Written by Gary Burr and Pete Wasner, this jazzy country ballad (yes, jazzy) featuring piano and a sax solo, finds Garth Brooks trying to get through the night without his ex-lover. The fourth single from In Pieces, his sixth studio album, it peaked at #7 on the Country chart.
Burr wrote the 1982 Top 10 hit "Love's Been A Little Bit Hard On Me" for Juice Newton and, that same year, replaced Vince Gill in the country-rock band Pure Prairie League. He has several other hits to his credit, including "I Try To Think About Elvis" by Patty Loveless, and "Can't Be Really Gone" by Tim McGraw. Wasner came to Nashville in the mid-'80s and found work as Vince Gill's piano player. He also co-wrote the singer's hits "Don't Let Our Love Start Slippin' Away" and "Whenever You Come Around."
Mark Miller, Brooks' frequent sound engineer, suggested he cover the tune. Brooks recalled: "And man, it was beautiful. It was sex on a record."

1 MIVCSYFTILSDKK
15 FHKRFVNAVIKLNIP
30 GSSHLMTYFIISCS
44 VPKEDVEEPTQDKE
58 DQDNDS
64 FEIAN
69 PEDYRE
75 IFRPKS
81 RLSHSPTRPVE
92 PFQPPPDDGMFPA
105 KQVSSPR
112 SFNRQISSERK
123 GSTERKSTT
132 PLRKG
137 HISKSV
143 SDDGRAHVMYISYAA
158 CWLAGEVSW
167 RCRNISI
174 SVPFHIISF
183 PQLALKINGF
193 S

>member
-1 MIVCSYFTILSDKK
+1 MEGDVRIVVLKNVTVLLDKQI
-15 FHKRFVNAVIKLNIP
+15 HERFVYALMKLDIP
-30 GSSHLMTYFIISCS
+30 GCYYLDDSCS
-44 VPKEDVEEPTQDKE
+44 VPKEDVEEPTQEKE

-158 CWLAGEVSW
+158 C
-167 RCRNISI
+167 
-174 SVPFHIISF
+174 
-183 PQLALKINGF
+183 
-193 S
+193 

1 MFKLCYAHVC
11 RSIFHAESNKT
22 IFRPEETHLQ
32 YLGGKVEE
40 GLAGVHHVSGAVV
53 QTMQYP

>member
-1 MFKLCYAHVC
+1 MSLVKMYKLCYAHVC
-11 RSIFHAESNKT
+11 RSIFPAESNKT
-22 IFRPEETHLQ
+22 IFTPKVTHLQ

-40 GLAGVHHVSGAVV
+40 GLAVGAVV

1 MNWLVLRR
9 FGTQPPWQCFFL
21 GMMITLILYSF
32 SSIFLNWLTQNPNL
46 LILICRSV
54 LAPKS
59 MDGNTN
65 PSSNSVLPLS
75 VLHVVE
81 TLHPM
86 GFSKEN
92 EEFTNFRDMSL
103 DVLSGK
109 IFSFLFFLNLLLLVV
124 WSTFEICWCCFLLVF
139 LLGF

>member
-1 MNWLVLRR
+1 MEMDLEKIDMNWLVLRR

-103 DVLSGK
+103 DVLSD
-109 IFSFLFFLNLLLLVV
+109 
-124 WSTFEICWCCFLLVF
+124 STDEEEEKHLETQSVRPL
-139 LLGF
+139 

Jim Horn, a session player who worked with The Beatles and Eric Clapton, among other luminaries, performed the sax solo. While Brooks was preparing for a TV special, he had the idea to learn to play the solo himself and asked Horn to teach him. He did - but Brooks realized his naivete just a bit too late.
"What a stupid idea that was," the singer recalled in his 2017 book, The Anthology Part 1: The First Five Years. "Because saxophone isn't just putting your fingers on frets and all the sudden, if it's tuned good, it's going to be okay. Sax is a constant muscle of keeping that thing in key and, Oh, my God, soul. That would be nice to have… but did I think of that? So, the squarest, whitest guy on the planet is getting ready to pick up one of the most soulful, sexiest instruments God ever created, and he's going to try to play it in front of 68,000 people in a Texas stadium, standing on a piano while being filmed doing it… whose idea was this?"
Thankfully, the crowd was forgiving, but Brooks was pretty full after the heaping serving of humble pie.
In support of the album, Brooks embarked on his first world tour in 1993, which spanned 10 countries in less than two years.